Defendant took exceptions to the instructions as an incorrect statement of the law and for failing to embody his requested instruction.

The instruction as given was as requested by defendant, except for the omission as to admissibility mentioned, supra. This instruction numbered 24 followed the general instruction on expert or opinion testimony. The general instruction told the jury how to weigh expert testimony.

As noted, supra, in Division III, the qualifications of the lie detector witness as an expert are not challenged by defendant. The instruction was as requested except for a part that would have been improper. Defendant had agreed to the admissibility of the testimony. He may not now complain.

V. This case was tried in the district court in October 1967. The court gave the previously approved alibi instruction. It placed on defendant the burden of establishing the defense of alibi by the greater weight of the evidence bearing upon it. Timely exceptions were taken thereto.

On June 27, 1968 the United States Court of Appeals for the 8th circuit in Stump v. Bennett, 398 F.2d 111 held such an instruction oppressive to a defendant's basic constitutional rights.

In State v. Carter, Iowa, 161 N.W.2d 722, 727, decided October 15, 1968, we said:

"Our approved alibi instruction has recently come to the attention of the United States Court of Appeals, Eighth Circuit, in Johnson v. Bennett, 386 F.2d 677 (1967) and Stump v. Bennett, 398 F.2d 111 (1968). Each is a habeas corpus proceeding appealed from the United States District Court for the Southern District of Iowa where the trial court denied a writ sought by a prisoner whose conviction we had affirmed.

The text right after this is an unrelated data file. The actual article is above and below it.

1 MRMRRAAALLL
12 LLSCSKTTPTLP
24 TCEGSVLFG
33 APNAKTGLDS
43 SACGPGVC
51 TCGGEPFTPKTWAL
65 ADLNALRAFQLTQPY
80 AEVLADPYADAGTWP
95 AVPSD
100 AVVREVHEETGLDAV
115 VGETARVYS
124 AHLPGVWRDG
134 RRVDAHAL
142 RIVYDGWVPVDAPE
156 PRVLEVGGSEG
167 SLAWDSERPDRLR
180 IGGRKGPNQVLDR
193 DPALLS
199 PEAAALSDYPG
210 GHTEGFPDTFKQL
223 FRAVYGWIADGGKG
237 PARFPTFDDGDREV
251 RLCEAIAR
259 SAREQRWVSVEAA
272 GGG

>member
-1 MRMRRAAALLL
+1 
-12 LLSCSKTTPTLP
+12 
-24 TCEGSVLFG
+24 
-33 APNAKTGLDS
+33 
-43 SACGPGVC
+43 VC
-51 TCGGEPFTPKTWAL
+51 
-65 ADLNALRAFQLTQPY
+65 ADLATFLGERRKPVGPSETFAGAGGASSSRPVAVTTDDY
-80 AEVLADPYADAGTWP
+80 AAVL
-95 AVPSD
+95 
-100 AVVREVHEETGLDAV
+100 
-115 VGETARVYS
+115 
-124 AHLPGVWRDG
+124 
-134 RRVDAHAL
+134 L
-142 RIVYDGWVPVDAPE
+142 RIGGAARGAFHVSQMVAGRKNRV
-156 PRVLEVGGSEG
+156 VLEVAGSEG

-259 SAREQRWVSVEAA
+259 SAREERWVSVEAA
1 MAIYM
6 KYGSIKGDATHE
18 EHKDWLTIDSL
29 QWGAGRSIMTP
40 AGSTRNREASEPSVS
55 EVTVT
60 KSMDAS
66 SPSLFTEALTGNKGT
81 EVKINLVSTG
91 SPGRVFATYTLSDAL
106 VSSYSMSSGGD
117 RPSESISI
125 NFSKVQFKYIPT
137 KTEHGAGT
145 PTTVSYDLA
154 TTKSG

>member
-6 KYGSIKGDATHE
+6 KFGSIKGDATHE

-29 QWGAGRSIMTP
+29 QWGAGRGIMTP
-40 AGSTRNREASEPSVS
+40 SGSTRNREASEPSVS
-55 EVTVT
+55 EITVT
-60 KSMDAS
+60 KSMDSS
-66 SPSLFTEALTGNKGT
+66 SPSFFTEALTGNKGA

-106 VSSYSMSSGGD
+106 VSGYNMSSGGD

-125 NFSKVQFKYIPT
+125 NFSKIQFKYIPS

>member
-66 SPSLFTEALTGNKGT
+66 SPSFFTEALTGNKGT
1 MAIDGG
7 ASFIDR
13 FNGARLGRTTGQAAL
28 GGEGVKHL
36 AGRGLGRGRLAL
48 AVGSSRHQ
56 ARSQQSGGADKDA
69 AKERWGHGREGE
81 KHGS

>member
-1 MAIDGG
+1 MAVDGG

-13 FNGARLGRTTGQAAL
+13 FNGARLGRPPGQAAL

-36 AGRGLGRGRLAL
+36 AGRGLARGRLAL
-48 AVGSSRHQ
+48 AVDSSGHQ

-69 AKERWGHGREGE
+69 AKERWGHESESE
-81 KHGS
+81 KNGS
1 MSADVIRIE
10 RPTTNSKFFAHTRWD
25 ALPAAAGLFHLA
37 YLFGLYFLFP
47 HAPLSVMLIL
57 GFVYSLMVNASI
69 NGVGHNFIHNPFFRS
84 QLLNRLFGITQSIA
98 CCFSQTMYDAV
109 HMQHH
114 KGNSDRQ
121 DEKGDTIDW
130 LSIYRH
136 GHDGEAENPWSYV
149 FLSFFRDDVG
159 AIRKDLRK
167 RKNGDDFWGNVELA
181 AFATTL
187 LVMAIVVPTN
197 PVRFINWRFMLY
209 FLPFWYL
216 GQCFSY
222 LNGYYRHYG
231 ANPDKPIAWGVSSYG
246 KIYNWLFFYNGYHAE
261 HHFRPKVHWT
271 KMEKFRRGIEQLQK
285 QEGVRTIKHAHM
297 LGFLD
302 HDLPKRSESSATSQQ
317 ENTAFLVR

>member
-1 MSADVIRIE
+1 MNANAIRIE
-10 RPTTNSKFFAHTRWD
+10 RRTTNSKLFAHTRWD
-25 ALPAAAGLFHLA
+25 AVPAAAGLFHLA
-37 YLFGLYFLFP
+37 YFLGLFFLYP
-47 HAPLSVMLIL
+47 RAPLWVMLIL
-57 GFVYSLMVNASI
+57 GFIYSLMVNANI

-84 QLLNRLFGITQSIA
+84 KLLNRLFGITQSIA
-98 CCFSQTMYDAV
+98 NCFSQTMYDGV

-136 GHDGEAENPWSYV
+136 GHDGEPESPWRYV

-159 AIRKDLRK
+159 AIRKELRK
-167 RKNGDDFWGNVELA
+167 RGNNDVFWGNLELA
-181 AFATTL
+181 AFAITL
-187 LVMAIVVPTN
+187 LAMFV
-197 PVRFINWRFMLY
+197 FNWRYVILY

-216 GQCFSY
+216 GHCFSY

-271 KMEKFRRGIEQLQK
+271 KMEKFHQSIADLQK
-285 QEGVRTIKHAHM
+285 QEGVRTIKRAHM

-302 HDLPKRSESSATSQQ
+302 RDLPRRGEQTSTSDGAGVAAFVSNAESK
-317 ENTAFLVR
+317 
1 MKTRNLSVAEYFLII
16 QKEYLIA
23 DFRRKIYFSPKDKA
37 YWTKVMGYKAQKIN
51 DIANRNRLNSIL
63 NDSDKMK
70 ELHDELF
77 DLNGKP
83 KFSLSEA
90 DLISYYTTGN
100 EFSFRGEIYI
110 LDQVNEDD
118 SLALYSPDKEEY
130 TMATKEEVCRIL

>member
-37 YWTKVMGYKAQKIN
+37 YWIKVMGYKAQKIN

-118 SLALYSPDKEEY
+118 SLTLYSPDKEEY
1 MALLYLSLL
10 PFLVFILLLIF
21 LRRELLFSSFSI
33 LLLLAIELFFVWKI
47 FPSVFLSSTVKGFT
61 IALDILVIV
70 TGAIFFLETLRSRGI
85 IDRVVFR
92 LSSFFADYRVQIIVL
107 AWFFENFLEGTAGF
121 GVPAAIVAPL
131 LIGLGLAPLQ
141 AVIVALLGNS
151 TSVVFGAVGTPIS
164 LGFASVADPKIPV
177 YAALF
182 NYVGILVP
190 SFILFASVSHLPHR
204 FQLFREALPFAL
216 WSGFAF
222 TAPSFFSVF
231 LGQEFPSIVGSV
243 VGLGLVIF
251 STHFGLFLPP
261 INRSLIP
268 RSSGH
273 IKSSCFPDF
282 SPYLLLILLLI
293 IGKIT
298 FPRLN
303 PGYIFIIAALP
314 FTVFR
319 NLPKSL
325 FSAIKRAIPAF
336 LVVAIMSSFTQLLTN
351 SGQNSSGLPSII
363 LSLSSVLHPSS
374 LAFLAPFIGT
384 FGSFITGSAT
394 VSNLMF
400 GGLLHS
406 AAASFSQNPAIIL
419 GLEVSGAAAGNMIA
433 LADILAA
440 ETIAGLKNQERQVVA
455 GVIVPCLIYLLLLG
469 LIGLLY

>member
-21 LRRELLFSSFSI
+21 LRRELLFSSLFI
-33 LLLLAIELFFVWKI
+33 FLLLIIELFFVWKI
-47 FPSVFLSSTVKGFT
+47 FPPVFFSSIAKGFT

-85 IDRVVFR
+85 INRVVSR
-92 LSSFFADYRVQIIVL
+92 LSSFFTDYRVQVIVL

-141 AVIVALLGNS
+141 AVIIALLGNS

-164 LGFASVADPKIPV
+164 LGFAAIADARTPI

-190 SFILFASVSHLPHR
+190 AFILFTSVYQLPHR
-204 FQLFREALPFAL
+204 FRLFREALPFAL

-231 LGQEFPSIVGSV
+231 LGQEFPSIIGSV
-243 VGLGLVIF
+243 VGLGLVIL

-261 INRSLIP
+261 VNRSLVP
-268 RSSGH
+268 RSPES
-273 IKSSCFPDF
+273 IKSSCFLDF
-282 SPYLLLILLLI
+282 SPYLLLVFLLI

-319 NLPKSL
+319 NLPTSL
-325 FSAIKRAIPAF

"In Johnson v. Bennett the ruling of the trial court was affirmed. In Stump v. Bennett the trial court was reversed. Certiorari has been granted by the United States Supreme Court in Johnson, 390 U.S. 1002, 88 S.Ct. 1247, 20 L.Ed.2d 102 and has been requested in Stump. The constitutional question raised will no doubt be decided by the Supreme Court in the near future."

Since that opinion was filed the Supreme Court on December 16, 1968 remanded the Johnson case to the Court of Appeals for reconsideration in the light of its holding in Stump.

The Supreme Court has subsequently denied certiorari in Stump.

Pursuant to these pronouncements and mandates by the United States courts the alibi instruction can no longer be approved. In this case timely exceptions were taken and preserved.

The Supreme Court of the United States in Linkletter v. Walker, 381 U.S. 618, 85 S.Ct. 1731, 14 L.Ed.2d 601, said: "* * * a change in law will be given effect while a case is on direct review * * *."

The matter comes before us for direct review by appeal subsequent to the pronouncements in Stump, supra, and accordingly the case must be reversed and remanded.

The case is reversed and remanded to the district court for retrial.

Reversed and remanded.

All Justices concur, except RAWLINGS and BECKER, JJ., who concur in the result and STUART, J., who dissents from Division IV, but otherwise concurs.

Summaries of

State v. Galloway

Supreme Court of Iowa
Jun 10, 1969
167 N.W.2d 89 (Iowa 1969)

In State v. Galloway, 167 N.W.2d 89, 93 (Iowa 1969), the criminal defendant signed a waiver for taking a polygraph test and agreed that the results could be admitted into evidence.

Summary of this case from State v. Myers

In State v. Galloway, Iowa, 167 N.W.2d 89, 95, 96, timely exceptions were taken in the trial court to an instruction again challenged on appeal.

Summary of this case from State v. Schatterman
Case details for

State v. Galloway

Case Details

Full title:STATE of Iowa, Appellee, v. James Thomas GALLOWAY, Appellant

Court:Supreme Court of Iowa

Date published: Jun 10, 1969


167 N.W.2d 89 (Iowa 1969)